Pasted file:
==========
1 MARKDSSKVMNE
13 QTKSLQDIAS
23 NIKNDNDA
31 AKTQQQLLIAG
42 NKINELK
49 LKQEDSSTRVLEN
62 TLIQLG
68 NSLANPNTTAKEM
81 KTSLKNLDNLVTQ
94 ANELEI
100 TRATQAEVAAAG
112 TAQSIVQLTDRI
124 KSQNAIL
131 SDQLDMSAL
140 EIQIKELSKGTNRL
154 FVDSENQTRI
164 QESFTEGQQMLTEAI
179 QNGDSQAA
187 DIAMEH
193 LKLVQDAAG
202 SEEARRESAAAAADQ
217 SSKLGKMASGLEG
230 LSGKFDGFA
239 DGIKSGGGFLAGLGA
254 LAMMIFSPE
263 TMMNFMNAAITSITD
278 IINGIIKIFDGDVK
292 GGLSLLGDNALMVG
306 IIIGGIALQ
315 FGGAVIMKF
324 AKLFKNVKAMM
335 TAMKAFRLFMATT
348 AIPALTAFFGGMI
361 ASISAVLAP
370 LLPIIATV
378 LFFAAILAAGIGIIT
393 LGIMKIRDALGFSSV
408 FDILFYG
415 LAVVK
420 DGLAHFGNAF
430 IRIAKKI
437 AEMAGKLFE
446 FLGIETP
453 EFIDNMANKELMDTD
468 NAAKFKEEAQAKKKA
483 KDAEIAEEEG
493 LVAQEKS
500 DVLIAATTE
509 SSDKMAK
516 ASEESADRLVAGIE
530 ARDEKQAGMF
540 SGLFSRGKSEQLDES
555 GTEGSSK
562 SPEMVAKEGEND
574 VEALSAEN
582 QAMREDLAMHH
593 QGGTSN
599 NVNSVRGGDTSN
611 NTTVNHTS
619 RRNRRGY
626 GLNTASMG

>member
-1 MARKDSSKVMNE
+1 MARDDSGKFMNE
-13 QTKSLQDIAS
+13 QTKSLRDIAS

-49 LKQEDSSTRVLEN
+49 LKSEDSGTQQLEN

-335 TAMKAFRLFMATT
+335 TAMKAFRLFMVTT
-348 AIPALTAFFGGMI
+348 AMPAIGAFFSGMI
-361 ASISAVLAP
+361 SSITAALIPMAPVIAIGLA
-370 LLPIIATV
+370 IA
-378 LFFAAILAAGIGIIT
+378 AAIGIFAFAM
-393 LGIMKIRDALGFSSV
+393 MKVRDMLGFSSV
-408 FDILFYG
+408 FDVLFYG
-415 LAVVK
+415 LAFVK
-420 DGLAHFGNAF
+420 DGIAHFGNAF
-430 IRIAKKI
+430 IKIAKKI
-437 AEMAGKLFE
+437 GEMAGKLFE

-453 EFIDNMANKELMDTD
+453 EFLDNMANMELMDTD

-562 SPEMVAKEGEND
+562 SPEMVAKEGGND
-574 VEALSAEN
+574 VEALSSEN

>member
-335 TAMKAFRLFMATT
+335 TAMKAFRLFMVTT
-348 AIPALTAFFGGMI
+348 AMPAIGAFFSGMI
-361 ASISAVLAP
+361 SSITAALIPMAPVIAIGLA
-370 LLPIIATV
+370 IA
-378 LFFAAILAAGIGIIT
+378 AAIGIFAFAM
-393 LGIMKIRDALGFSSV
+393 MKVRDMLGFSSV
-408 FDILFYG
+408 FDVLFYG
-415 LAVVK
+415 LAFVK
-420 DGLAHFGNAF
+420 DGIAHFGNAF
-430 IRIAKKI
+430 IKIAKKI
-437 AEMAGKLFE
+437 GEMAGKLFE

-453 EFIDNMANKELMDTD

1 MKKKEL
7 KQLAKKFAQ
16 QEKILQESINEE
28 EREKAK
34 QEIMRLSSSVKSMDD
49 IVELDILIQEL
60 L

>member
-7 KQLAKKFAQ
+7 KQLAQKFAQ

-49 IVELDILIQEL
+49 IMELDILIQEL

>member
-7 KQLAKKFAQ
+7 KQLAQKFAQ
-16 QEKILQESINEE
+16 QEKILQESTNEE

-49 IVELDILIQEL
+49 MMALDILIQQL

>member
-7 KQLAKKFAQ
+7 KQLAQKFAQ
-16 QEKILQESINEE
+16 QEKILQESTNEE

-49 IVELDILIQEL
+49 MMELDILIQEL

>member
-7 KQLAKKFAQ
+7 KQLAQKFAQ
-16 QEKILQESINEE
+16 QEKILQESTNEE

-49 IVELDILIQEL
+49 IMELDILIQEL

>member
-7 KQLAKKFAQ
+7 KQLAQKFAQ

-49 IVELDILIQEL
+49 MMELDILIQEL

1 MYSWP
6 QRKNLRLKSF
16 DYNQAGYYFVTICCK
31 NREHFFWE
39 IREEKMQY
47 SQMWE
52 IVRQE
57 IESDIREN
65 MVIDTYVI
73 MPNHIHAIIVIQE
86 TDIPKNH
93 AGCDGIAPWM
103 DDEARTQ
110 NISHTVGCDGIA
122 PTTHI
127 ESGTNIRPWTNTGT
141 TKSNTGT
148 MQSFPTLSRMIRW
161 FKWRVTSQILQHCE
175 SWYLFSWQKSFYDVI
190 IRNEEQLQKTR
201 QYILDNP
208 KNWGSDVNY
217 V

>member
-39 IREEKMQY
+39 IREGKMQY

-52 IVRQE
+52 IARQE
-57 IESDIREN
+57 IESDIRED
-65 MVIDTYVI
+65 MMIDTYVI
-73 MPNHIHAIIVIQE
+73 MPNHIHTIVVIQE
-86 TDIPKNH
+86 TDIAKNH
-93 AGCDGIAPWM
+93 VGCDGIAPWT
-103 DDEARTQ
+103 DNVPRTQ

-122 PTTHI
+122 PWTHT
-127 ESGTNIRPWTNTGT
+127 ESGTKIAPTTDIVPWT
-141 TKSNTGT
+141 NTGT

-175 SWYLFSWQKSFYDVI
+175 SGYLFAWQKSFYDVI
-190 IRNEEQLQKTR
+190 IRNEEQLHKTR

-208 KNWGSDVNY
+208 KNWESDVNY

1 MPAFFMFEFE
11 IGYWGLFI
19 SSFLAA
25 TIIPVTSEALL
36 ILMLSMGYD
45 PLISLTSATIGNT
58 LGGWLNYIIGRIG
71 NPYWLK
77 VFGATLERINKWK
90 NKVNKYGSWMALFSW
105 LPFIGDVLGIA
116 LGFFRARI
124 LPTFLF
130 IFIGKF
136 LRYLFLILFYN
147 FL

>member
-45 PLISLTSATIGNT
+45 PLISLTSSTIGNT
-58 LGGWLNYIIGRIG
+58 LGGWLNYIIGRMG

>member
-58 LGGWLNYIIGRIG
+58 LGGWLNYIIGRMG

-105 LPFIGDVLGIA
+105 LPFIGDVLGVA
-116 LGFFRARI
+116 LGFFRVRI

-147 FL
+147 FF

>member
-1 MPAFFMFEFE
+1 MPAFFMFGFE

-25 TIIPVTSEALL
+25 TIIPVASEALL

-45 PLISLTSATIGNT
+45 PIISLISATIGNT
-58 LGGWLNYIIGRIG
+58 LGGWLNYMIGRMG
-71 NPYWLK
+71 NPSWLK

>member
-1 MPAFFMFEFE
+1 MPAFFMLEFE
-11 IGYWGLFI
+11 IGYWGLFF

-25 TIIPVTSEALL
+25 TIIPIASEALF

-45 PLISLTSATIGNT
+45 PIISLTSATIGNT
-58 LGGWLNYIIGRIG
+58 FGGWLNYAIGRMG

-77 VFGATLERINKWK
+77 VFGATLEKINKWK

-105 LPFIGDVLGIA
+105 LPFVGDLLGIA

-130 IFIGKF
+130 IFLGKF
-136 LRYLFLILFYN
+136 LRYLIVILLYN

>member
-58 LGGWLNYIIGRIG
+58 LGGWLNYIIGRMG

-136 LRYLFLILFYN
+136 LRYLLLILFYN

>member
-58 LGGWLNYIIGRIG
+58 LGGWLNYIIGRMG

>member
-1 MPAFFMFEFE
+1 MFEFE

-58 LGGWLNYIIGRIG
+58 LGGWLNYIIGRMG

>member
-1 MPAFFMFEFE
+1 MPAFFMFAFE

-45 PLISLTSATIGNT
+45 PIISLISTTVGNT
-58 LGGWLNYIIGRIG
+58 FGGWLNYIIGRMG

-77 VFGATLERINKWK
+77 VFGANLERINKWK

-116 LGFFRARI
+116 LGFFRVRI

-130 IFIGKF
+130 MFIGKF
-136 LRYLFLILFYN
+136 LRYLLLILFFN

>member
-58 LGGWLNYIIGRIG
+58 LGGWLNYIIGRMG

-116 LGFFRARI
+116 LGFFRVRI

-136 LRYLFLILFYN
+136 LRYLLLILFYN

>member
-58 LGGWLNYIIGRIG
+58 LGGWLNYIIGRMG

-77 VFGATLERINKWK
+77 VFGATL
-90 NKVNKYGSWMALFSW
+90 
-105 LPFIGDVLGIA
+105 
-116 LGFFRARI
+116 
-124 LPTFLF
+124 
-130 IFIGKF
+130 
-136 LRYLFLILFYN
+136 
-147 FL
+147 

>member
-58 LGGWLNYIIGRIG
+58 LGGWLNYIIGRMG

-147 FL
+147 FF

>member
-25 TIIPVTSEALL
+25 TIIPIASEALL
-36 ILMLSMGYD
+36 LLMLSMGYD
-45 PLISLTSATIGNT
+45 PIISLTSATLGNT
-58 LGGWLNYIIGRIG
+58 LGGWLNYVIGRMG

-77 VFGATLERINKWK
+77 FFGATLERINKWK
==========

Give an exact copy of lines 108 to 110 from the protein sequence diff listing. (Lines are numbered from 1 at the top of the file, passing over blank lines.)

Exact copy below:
-393 LGIMKIRDALGFSSV
+393 MKVRDMLGFSSV
-408 FDILFYG